“Lily…I can’t remember this.”
      “You probably got high and can’t remember, that’s all.”
     Max started laughing. Both Will and Max were.
      “I feel like I’m…”
     Mauro felt the world….
      “Losing it.”
      “Come in,” Max said.
      “We’re thirsty and bored,” Will said, “And it’s highly likely that we’re going to crash on your couch tonight.”
     Mauro said, “No, we’re not.”
      “It’s all cool.”
      “No really. I don’t want to do that.”
      “You got anything for us man?”
     Max nodded.
     Because all the lights are on and because there is only one piece of furniture, a chaise in smooth angles like a sunbathing girl, and because the floors were polished cherry, it looked white, the whole apartment, sparkling and maybe even transparent, but that’s not right, the walls were a deep color, so chocolate that it all should be dark, opaque, inscrutable, but all the lights were on, overheads and floor lamps and desk lamps on the floor because there weren’t any desks, and so it hurt it gleamed. You couldn’t even see the line of coke in front of you that Max drew, immediately on the floor. And you took it though you didn’t know what you’re doing really. And as your head pulled up from the floor, nostrils flared, red, running, that’s when you noticed that the chaise in smooth angles like a sunbathing girl was talking.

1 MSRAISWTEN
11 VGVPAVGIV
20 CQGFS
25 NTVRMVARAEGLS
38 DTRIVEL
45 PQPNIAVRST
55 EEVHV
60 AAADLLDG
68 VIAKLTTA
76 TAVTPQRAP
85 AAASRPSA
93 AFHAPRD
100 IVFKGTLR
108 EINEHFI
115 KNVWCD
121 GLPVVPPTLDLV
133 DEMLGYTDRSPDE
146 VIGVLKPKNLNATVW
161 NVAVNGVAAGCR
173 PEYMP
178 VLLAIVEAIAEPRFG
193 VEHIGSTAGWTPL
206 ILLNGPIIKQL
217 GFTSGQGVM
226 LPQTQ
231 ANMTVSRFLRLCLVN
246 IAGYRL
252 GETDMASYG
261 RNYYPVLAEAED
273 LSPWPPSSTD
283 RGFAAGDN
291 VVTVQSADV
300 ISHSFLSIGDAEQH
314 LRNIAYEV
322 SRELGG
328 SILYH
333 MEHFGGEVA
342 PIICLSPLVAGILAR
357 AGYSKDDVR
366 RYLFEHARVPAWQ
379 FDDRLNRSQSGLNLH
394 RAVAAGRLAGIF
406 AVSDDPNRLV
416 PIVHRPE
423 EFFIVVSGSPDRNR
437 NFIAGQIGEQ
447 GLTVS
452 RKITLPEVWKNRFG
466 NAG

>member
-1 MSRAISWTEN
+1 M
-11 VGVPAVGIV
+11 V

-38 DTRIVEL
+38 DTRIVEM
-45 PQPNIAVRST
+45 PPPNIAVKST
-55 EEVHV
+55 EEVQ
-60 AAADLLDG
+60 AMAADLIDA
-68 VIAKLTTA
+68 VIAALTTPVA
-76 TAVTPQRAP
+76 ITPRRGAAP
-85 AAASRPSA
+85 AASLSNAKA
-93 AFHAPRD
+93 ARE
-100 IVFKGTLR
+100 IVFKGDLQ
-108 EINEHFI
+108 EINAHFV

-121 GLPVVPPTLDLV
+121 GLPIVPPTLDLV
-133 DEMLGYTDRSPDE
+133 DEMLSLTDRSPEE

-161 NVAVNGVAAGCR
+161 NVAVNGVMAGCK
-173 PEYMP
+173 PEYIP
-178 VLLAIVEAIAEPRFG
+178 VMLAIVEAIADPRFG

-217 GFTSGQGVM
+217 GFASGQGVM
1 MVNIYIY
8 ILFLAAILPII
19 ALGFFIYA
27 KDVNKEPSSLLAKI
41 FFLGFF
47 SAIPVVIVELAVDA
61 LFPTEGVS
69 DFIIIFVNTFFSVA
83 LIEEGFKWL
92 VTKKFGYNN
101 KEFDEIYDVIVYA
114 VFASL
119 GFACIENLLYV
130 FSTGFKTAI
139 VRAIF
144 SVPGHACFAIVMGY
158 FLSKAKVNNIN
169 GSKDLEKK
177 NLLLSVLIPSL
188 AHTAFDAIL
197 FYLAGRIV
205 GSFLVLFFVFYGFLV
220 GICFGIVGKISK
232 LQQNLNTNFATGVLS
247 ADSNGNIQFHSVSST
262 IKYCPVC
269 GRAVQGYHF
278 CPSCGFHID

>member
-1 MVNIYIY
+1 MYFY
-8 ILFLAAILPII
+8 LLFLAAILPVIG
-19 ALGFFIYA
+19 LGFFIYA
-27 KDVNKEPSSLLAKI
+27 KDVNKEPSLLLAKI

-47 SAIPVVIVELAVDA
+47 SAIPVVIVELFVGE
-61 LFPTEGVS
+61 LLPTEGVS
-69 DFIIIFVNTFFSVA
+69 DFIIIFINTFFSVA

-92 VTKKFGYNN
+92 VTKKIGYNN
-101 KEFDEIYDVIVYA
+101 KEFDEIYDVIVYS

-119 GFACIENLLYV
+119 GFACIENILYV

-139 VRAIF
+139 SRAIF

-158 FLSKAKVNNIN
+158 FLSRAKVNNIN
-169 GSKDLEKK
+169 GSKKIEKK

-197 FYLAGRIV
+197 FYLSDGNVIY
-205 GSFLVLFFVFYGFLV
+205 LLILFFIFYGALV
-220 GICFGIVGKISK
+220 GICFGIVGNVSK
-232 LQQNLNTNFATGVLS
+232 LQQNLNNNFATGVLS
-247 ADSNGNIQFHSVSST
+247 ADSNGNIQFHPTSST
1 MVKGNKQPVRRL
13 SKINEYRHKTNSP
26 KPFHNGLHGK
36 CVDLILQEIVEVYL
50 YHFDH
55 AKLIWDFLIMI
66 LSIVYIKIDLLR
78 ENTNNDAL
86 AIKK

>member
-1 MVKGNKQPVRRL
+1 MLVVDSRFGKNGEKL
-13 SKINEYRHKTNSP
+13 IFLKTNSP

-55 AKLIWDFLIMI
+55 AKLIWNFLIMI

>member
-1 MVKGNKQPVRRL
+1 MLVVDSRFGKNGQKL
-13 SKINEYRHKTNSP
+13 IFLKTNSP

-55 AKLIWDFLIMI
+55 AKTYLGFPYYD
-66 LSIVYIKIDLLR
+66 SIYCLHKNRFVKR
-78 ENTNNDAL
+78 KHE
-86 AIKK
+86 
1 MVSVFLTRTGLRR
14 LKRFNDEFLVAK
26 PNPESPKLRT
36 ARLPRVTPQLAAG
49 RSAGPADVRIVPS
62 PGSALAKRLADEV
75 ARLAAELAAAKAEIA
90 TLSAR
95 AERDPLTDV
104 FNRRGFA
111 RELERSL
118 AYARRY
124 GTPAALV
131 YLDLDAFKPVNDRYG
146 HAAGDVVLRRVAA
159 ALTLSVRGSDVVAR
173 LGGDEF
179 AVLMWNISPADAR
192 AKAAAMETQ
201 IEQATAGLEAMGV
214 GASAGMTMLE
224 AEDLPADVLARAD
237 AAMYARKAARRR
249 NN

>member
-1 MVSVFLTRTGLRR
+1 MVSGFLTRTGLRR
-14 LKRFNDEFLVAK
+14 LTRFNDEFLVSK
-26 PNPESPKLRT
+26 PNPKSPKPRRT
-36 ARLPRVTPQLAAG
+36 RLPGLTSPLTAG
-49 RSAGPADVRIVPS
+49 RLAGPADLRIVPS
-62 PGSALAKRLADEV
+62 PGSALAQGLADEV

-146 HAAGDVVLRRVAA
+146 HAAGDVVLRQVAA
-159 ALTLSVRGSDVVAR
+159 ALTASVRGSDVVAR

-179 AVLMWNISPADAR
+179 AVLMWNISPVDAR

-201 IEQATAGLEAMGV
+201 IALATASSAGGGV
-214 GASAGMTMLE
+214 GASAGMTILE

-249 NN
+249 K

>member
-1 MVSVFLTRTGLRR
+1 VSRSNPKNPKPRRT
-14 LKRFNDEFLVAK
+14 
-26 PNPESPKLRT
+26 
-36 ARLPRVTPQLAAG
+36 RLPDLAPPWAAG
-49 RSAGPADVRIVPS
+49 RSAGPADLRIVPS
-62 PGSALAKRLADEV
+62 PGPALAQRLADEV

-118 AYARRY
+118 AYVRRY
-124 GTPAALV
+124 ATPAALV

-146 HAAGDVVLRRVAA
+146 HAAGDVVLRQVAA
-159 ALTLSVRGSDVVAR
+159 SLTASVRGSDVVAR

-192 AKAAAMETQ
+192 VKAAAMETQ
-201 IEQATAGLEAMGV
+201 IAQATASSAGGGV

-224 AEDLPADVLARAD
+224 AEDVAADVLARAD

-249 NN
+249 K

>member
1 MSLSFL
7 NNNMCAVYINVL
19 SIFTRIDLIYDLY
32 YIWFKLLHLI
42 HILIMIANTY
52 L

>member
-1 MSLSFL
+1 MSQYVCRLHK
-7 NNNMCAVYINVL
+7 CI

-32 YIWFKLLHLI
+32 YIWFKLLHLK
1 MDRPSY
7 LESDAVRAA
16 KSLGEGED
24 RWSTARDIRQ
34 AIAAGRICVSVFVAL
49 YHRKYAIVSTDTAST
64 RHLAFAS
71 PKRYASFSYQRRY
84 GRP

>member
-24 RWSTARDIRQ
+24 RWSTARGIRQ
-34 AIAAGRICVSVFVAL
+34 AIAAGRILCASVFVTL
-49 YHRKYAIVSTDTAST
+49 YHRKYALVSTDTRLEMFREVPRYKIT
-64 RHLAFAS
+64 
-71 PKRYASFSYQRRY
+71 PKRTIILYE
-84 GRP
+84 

“That’s Rebecca,” Max said, pointing at the chaise with his chin.
      “Dude, you name your furniture. That’s tight.”
      “Do you have eyes? Do you have eyes? Do you have eyes?”
      “Haha. Does your other friend talk?”
      “Mauro, where are you?”
     He lets go of my hand. Without his, it slightly pulses with the blood that’s getting back into the skin. I feel a pang in my chest when he lets go. I don’t know why I should ache for every one of his movements.
     He parts the window curtain next to his bed.
     The air is cool on his face and the light from the street falls on his face.
     There’s little sound from the street and the air does not move. Wired, patting his hand on his thigh in equal measured beats, he, a fluttering, says,
      “Mauro, Mauro,”
      “is that”
      “Mauro, Mauro, Mauro.”
      “over there?”
“That,” Will said, “is a really big fucking really big cat.”